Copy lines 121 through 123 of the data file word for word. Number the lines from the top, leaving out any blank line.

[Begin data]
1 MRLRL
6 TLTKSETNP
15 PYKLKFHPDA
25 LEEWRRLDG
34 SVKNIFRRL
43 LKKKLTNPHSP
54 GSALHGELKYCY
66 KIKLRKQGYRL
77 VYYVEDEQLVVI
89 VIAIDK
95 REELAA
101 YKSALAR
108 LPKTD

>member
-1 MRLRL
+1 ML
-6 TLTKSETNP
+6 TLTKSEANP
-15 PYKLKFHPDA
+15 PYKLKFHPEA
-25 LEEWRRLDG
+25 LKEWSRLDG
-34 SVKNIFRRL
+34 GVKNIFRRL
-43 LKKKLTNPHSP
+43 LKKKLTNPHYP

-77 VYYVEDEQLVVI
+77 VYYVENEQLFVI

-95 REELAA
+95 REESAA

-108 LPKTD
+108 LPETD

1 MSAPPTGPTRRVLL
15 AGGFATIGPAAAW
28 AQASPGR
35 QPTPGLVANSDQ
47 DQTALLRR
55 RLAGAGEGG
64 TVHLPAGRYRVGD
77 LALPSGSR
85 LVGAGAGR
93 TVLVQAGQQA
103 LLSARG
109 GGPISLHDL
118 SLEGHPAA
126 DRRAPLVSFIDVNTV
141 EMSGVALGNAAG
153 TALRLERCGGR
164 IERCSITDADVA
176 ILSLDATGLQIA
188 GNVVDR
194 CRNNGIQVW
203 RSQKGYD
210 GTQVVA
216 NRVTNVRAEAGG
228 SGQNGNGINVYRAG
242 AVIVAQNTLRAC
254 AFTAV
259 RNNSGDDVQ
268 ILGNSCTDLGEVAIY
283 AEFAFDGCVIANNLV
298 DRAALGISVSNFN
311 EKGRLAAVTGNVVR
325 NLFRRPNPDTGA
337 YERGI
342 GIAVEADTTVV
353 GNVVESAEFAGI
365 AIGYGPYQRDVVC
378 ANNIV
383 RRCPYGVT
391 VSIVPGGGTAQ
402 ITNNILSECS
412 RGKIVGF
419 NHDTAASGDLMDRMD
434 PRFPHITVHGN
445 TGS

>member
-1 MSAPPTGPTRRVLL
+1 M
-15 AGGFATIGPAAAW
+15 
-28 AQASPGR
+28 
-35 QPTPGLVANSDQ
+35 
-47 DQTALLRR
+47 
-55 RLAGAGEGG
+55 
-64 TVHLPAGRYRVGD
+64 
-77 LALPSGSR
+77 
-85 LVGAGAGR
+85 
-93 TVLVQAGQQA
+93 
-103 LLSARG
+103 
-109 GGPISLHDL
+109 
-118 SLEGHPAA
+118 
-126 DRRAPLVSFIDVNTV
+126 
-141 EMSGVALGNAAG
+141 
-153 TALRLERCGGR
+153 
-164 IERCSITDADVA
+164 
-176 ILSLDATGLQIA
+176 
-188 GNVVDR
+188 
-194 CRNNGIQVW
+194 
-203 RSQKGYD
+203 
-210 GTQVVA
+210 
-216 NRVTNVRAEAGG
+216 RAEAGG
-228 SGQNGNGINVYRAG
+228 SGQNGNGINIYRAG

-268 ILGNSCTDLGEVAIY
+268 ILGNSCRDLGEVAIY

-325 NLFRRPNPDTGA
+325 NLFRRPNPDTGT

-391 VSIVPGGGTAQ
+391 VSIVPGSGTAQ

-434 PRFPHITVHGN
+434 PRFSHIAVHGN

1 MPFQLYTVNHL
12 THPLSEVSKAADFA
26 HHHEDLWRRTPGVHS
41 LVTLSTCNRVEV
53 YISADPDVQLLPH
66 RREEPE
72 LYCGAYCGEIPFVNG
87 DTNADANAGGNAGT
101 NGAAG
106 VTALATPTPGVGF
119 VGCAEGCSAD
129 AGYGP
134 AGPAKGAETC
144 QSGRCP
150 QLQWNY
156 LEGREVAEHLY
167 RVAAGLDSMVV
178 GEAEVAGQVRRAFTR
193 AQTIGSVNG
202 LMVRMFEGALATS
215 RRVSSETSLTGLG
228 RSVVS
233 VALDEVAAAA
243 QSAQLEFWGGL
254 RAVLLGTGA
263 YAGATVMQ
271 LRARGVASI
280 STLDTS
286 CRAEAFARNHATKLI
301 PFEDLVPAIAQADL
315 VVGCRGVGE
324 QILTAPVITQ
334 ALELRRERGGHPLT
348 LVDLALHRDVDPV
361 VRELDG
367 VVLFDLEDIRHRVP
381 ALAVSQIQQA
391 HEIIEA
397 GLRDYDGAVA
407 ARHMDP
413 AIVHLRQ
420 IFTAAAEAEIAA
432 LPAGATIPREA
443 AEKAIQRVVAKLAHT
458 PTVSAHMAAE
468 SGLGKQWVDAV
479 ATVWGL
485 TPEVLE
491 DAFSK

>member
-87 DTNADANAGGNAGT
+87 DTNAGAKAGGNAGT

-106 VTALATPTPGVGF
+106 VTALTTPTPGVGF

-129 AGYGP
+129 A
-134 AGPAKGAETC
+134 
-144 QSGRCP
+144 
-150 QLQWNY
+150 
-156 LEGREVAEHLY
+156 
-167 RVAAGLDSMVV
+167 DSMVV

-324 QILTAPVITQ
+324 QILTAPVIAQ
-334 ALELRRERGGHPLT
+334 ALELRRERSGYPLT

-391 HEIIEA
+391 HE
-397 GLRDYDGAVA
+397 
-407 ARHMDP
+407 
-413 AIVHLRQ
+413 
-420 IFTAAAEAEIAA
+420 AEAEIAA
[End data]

+210 
-216 NRVTNVRAEAGG
+216 RAEAGG